Russian-backed separatists sentence POWs to death; food supply disruptions could affect millions of people, UN says: Ukraine live updates.
Two Britons and a Moroccan were sentenced to death by firing squad Thursday by Russian-backed separatists in eastern Ukraine for fighting on Ukraine's side.
The Supreme Court in the self-proclaimed Donetsk People’s Republic found the men guilty of working toward a violent overthrow of power, an offense punishable by death in the republic recognized only by Russia – and only days before the invasion in February. They men were also convicted of mercenary activities and terrorism.
Aiden Aslin, Shaun Pinner and Saaudun Brahim have a month to appeal.
“The guilty verdict is based on the evidence provided by the prosecution, not counting the defendants’ pleading guilty on all counts,” Judge Alexander Nikulin told reporters.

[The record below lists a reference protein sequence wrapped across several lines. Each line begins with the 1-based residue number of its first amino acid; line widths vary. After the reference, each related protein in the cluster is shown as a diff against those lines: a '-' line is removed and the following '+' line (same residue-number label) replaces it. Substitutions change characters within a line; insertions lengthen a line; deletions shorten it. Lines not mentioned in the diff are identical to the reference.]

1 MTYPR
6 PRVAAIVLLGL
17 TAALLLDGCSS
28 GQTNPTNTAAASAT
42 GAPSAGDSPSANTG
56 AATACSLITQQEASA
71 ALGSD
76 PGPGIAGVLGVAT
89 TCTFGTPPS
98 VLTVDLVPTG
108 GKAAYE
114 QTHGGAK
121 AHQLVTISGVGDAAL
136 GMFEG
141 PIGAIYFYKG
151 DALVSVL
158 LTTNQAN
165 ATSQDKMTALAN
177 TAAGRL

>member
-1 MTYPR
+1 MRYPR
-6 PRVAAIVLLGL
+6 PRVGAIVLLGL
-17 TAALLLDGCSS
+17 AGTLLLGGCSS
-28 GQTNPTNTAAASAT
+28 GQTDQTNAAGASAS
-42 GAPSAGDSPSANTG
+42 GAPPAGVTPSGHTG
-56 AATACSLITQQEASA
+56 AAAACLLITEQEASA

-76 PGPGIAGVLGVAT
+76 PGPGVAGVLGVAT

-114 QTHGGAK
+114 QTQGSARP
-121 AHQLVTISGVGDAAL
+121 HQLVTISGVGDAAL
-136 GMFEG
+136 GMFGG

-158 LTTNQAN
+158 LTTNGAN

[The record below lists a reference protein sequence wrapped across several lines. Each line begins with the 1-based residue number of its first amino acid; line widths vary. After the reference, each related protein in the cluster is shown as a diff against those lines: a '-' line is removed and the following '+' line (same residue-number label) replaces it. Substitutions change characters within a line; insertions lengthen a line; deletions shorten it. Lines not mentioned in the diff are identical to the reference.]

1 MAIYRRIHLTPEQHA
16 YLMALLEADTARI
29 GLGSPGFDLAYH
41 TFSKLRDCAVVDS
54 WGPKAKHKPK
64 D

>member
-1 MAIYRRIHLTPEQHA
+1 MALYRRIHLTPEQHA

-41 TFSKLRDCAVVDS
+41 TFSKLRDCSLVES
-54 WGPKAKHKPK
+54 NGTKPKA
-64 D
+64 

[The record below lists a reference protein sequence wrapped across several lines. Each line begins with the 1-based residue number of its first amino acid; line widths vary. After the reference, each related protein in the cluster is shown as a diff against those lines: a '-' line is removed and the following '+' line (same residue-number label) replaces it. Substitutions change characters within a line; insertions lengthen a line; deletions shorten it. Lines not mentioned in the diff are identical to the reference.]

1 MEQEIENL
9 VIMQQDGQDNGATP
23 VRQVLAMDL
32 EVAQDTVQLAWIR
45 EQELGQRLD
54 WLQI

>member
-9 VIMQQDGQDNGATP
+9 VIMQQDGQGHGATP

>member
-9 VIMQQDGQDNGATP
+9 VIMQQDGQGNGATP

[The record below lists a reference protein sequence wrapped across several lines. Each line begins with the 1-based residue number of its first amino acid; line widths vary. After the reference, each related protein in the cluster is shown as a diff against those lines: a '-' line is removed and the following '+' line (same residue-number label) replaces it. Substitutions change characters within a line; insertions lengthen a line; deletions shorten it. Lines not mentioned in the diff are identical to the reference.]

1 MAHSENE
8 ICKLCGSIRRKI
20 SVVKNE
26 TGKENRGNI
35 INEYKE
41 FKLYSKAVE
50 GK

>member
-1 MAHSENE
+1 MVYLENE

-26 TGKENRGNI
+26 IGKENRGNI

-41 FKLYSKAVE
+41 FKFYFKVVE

Prosecutors claimed that the three fighters are “mercenaries” who are not entitled to protections afforded prisoners of war. Aslin and Pinner’s families said the men have lived in Ukraine since 2018 and were “long-serving” members of the Ukrainian military.
Pinner and Aslin surrendered to pro-Russian forces in the southern port of Mariupol in mid-April, while Brahim did so in mid-March in the eastern city of Volnovakha.
British Foreign Secretary Liz Truss called the decision a "sham judgment with absolutely no legitimacy."